According to Brumley, Physical Plant will fund the relocation. She also said that they do not want to move the plants to a new area that will do more harm than good to the plants’ growth and that Facilities will help maintain the garden over the summer.

“I think trying to find the solution to the topic at hand is going to have to be a joint effort,” Brumley said. “If we look at everything and find the best thing for us to do is leave the plants where they are, then that’s what we’ll do.”

NSU alumna Tylia Hernandez, former treasurer of Nature Club, said that the club put a lot of work into the garden and that it is one of her favorite places on campus.

“I knew I could always spot butterflies there,” she said. “It was always just so nice to walk by it after a long lecture in Parker.”

Hernandez also worked with alumna Shannon Aldridge, former Nature Club president, to compare the organisms living in the garden to the organisms living in campus areas with non-native species. They found that the number of native fauna, or animals, increased with the planting of native fauna.

Aldridge said that exotic plants are ones that are not naturally found in the location they are planted in. Although planting exotic plants does not necessarily mean they are an invasive species that affect the native flora and fauna, more often than not, exotic plants become invasive and push out the naturally occurring vegetation, she said.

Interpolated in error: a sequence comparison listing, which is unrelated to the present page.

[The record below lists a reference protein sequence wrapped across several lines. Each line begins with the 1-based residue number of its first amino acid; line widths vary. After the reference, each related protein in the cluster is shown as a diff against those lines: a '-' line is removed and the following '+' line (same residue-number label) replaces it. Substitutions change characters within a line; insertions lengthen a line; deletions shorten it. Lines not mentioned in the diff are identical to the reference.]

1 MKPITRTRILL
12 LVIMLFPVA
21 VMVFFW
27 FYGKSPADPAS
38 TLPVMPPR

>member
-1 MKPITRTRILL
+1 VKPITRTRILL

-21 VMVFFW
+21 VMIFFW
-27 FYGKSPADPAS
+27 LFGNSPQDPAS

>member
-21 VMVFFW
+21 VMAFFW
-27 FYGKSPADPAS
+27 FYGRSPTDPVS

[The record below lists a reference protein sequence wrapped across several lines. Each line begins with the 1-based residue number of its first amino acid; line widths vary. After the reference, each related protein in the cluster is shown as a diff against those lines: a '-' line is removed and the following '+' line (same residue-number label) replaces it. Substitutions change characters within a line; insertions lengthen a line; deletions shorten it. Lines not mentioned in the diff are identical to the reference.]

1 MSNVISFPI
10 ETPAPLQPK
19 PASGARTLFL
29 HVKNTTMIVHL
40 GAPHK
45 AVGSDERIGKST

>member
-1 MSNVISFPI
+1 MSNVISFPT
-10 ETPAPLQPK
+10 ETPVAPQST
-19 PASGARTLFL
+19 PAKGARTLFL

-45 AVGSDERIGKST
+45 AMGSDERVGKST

“All in all, native plants are healthier for the environment, the surrounding plants and the animals in that location, when compared to exotic plants,” Aldridge said. “Exotic plants have the potential of becoming invasive.”

Brumley said she agrees with the research conducted by the students and that Facilities is continuously working to minimize the number of exotic plants planted moving forward. Any of the LEED-certified buildings, including the Center for Collaborative Research, are required to only use native species.

“We’re here to make sure students are provided the best experience and that they’re getting the best learning experience,” Brumley said. “If having the garden is what’s going to do that then we’ll support that.”

The Nature Club founded the garden in 2013 in celebration of Earth Day to replace dirt, rocks and the invasive exotic plant species Wedelia. The club has maintained the garden since its inception by hosting two cleanup events every semester to remove invasive exotic plants and to maintain the planted native vegetation.

Brumley said the director of Physical Plant will meet with Arena within the next two weeks to discuss the garden.

“I want to work with the Nature Club as a partner in this to determine what’s best for them,” Brumley said.

Harrington said that Nature Club is willing to compromise for the garden’s location.

“We’d rather have it somewhere over not having it all,” she said.

To sign the petition or find out more about the garden, contact Arena at For updates on the status of the garden over Spring Break, visit The Current’s website at

Leave a Reply